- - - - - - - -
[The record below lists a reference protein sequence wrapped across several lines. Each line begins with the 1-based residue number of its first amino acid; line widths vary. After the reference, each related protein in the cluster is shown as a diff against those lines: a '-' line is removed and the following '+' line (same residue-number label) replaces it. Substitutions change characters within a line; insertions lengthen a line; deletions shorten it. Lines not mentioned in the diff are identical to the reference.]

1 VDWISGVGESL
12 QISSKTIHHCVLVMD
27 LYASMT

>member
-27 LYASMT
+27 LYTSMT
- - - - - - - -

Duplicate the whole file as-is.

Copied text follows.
[The record below lists a reference protein sequence wrapped across several lines. Each line begins with the 1-based residue number of its first amino acid; line widths vary. After the reference, each related protein in the cluster is shown as a diff against those lines: a '-' line is removed and the following '+' line (same residue-number label) replaces it. Substitutions change characters within a line; insertions lengthen a line; deletions shorten it. Lines not mentioned in the diff are identical to the reference.]

1 VDWISGVGESL
12 QISSKTIHHCVLVMD
27 LYASMT

>member
-27 LYASMT
+27 LYTSMT